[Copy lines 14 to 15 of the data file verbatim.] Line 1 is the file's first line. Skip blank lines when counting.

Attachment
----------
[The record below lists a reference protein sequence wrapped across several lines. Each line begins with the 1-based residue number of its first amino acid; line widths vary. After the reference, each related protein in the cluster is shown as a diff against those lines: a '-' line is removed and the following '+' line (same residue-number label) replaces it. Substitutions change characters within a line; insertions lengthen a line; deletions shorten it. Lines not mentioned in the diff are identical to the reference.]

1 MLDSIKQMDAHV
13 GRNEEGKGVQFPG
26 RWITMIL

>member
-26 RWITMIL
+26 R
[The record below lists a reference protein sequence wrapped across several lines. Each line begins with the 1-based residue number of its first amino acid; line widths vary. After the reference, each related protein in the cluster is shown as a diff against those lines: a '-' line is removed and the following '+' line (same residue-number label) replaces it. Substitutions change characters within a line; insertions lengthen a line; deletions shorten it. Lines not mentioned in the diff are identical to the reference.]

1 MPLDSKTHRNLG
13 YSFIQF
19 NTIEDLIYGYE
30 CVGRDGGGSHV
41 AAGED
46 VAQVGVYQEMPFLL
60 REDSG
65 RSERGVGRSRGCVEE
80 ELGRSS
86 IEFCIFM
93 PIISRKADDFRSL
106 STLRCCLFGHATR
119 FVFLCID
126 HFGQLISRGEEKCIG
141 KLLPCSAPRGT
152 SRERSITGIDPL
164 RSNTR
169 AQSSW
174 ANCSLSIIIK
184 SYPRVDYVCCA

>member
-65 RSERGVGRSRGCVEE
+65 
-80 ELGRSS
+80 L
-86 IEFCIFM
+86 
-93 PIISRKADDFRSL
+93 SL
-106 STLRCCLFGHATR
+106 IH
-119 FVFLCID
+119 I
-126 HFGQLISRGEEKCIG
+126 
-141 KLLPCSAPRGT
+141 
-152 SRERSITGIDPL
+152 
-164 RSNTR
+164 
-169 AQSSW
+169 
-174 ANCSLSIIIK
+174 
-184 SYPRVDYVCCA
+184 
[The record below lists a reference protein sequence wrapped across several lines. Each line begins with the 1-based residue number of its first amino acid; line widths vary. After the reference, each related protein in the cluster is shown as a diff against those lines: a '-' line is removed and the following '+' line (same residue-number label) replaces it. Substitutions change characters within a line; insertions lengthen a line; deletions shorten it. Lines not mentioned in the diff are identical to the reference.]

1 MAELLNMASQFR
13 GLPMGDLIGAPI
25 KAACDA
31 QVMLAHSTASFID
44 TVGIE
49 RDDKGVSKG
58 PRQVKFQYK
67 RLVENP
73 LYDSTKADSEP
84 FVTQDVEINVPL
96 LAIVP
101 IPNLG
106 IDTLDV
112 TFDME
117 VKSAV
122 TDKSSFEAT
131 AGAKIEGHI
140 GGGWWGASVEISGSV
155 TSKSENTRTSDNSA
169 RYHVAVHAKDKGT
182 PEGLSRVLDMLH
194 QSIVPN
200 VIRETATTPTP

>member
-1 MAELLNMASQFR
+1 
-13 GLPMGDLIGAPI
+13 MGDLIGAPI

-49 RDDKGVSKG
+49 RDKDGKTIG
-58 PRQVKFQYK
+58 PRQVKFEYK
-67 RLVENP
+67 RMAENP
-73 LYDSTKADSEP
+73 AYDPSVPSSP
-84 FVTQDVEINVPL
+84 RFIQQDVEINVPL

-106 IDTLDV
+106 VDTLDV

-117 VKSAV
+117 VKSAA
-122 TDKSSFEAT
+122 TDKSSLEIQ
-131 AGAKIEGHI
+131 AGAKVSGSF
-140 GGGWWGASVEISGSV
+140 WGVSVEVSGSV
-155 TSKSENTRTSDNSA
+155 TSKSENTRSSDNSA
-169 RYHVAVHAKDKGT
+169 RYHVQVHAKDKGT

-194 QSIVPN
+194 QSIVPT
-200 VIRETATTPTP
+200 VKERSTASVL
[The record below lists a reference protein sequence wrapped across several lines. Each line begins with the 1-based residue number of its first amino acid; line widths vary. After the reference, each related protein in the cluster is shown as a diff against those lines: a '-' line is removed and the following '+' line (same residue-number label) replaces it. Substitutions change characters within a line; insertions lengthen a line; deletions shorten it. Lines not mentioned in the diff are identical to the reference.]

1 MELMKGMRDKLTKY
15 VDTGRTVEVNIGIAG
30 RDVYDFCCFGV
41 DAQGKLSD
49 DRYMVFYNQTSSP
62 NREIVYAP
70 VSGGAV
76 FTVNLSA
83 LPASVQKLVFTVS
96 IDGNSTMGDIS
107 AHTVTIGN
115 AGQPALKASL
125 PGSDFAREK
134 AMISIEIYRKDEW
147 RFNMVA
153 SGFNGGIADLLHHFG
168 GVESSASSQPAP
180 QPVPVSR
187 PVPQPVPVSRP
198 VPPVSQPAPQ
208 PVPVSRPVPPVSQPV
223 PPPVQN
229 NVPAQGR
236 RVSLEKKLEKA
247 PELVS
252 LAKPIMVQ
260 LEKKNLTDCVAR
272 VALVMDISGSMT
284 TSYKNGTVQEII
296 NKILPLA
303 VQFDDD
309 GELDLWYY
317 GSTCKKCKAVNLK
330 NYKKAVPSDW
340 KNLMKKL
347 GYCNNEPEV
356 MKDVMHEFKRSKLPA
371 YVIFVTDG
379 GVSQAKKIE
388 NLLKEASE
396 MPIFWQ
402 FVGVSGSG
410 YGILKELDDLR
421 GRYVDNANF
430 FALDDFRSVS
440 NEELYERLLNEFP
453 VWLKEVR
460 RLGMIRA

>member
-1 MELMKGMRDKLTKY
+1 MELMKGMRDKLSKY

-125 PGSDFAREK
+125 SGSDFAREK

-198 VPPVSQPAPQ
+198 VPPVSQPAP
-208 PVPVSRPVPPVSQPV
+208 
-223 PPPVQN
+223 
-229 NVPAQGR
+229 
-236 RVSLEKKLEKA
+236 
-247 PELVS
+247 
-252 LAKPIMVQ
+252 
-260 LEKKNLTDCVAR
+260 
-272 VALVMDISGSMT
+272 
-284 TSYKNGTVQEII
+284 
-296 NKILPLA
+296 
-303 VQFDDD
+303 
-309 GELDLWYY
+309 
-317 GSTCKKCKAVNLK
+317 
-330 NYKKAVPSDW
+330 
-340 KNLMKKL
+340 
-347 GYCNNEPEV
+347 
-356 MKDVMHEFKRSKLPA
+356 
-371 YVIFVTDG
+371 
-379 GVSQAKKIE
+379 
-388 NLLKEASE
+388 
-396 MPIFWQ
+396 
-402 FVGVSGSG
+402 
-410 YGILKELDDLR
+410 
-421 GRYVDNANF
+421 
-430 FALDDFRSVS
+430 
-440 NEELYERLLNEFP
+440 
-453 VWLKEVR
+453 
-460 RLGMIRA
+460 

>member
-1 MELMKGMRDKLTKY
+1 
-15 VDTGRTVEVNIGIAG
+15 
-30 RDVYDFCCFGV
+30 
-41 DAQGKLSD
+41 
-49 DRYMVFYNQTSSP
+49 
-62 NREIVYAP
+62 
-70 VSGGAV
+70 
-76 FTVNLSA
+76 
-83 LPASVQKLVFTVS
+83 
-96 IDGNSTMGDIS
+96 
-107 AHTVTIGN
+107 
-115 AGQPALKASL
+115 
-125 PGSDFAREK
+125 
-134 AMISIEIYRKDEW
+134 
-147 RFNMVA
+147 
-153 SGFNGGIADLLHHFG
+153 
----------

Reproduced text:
46 VAQVGVYQEMPFLL
60 REDSG